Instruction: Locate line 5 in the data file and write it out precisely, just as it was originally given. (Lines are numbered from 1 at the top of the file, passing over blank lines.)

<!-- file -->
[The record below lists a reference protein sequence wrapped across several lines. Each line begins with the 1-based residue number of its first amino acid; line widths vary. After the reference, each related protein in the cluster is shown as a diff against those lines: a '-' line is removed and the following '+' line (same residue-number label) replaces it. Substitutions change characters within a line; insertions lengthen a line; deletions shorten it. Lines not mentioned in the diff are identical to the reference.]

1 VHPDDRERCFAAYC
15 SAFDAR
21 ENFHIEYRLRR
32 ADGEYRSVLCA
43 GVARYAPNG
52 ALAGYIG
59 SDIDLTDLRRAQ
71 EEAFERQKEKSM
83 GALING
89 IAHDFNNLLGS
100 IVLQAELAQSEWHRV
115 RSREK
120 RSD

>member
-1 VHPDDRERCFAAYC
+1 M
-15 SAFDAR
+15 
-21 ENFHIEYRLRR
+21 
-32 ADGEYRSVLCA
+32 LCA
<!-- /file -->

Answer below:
32 ADGEYRSVLCA